I will readily admit that I’m hypocritical.
As I transition to consuming less meat/going vegan (which I guess I have for the past 2 years), I’ve had quite a few ‘conceptual’/mental/idea challenges. ‘Is veganism really going to help the environment?’ Issues of mono-cropping, flaws in it (plastic over biodegradable things, food miles vs consuming local food). Should I spread the message about this; should I make more people eat less/no meat? That answer is an important one: if I believe that it is important for the environment, I should advocate it to more people. But then again other questions like ‘how much should I enforce this/persuade people to do it?’
I’ve been asked before, why do I do this. There are plenty of good reasons out there; I’ve attached videos before (honestly, we all know that this is the right thing –this video again, ‘Why Vegetarians are Annoying’) popular words like ‘ethical, environmental’, and very importantly which we don’t usually think about, but for ‘other humans’ too (yes, while consuming vegetables puts those who rely on meat for income at risk, we too need to remember those exploited by the meat industry. Think about the very exploitative fishing industry – this article on slavery being one out of many).
But I have this very important tenet: I live this way because it is easy for me to do so. Not easy as in ‘I’m never tempted by the smell of meat’ and ‘I hate the taste of meat’, but rather I don’t see it as a HUGE sacrifice compared to people who may be way more attached to their meat.
I was considering about my own personal ‘sins’/hypocrisies regarding my purported care and concern for the environment. A huge one would be electricity usage. I’m on my computer and phone quite a bit, something I think I’m unwilling to give up. Energy usage in general: I take public transport freely without concerning myself too much about the emissions – while some argue that the buses will still run with or without me taking them, it does send a signal and feeds into data collection. If everyone thought like me and took public transport freely, there is the cumulative effect, transport authorities would put even more buses on streets and trains to run more frequently.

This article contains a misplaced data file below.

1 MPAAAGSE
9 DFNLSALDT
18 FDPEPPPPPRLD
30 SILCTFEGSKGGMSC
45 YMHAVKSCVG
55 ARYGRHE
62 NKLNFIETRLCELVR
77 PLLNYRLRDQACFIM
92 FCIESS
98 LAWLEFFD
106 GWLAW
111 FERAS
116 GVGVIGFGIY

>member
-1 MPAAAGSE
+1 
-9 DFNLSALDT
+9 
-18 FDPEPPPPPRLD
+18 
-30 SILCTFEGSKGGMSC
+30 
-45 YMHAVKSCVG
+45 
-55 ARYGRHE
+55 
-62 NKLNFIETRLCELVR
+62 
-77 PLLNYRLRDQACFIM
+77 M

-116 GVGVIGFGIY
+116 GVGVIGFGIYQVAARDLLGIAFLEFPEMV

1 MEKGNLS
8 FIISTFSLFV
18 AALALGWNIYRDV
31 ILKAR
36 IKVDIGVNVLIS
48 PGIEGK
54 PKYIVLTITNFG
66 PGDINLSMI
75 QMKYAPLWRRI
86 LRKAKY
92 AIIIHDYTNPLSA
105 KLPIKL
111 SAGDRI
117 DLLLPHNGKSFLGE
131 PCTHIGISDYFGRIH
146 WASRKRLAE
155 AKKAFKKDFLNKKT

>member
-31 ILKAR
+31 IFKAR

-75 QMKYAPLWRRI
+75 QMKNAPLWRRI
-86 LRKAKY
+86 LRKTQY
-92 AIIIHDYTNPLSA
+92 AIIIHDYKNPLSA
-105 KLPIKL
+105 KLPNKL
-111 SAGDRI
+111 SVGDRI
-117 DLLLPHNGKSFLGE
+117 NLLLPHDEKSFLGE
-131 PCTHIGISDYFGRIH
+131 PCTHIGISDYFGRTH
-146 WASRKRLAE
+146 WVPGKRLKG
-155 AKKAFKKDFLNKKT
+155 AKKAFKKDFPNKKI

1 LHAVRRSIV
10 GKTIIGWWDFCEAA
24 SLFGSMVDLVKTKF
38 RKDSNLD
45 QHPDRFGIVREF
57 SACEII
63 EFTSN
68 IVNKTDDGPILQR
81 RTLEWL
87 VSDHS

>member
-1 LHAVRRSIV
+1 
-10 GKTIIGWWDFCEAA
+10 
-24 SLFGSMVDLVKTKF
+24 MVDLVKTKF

So perhaps my conclusion is 1) obviously, not to judge. 2) I think it’s important for each and every individual to question ‘what can (I) do to make my world a better place’? In particular, my ‘environment’, the world. As stated above, it’s not just about nature, but if you cared for people, you’ll be concerned for the environment too. You have to do something; give something up that ‘doesn’t mean a lot to you’.
(Of course, there are lots of other questions. Even if we are completely self-focused and take people out of the equation, consider how many things can you give up? New habits can be made; when you deny yourself something you’ll learn to let go of it more easily in time? How much responsibility do you have in giving things up?)